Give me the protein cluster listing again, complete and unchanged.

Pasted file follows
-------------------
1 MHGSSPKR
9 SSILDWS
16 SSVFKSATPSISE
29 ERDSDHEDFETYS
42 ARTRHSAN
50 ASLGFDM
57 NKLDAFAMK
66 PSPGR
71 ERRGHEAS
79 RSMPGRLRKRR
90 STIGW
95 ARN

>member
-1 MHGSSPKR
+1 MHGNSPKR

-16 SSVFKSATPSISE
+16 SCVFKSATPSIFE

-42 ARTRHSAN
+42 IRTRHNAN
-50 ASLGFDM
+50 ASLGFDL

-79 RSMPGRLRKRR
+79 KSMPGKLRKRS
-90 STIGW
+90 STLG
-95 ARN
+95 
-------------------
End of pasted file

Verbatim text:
1 MHGSSPKR
9 SSILDWS
16 SSVFKSATPSISE
29 ERDSDHEDFETYS
42 ARTRHSAN
50 ASLGFDM
57 NKLDAFAMK
66 PSPGR
71 ERRGHEAS
79 RSMPGRLRKRR
90 STIGW
95 ARN

>member
-1 MHGSSPKR
+1 MHGNSPKR

-16 SSVFKSATPSISE
+16 SCVFKSATPSIFE

-42 ARTRHSAN
+42 IRTRHNAN
-50 ASLGFDM
+50 ASLGFDL

-79 RSMPGRLRKRR
+79 KSMPGKLRKRS
-90 STIGW
+90 STLG
-95 ARN
+95 